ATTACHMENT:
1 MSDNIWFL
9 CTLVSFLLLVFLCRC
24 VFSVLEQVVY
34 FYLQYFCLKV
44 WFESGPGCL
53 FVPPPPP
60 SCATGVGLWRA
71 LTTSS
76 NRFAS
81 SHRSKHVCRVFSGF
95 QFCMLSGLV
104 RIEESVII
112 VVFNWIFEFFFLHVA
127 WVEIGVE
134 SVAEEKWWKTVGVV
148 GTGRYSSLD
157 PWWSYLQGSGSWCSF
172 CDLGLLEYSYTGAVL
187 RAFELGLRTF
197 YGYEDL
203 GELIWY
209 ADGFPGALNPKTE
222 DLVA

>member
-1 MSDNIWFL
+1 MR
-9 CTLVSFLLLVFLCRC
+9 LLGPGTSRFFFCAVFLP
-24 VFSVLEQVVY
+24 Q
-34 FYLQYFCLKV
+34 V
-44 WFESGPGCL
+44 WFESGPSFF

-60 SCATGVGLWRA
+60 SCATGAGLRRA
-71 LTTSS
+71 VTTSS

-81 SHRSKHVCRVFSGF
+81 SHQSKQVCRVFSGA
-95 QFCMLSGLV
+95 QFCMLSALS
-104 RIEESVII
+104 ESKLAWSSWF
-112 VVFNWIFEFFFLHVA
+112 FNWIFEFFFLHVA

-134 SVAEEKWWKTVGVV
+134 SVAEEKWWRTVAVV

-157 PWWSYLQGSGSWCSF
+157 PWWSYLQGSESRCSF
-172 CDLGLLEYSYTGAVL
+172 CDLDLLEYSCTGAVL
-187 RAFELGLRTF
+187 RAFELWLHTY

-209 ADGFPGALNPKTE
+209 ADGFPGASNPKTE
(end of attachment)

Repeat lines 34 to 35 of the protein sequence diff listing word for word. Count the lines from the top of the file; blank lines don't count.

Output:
+44 WFESGPSFF

-60 SCATGVGLWRA